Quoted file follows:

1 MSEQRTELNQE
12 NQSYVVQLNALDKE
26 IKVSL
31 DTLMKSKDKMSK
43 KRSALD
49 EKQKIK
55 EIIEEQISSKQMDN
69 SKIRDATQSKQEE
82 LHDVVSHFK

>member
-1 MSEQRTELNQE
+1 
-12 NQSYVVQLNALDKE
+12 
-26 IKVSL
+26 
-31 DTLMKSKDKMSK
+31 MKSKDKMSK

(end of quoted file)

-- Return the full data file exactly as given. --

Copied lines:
1 MSEQRTELNQE
12 NQSYVVQLNALDKE
26 IKVSL
31 DTLMKSKDKMSK
43 KRSALD
49 EKQKIK
55 EIIEEQISSKQMDN
69 SKIRDATQSKQEE
82 LHDVVSHFK

>member
-1 MSEQRTELNQE
+1 
-12 NQSYVVQLNALDKE
+12 
-26 IKVSL
+26 
-31 DTLMKSKDKMSK
+31 MKSKDKMSK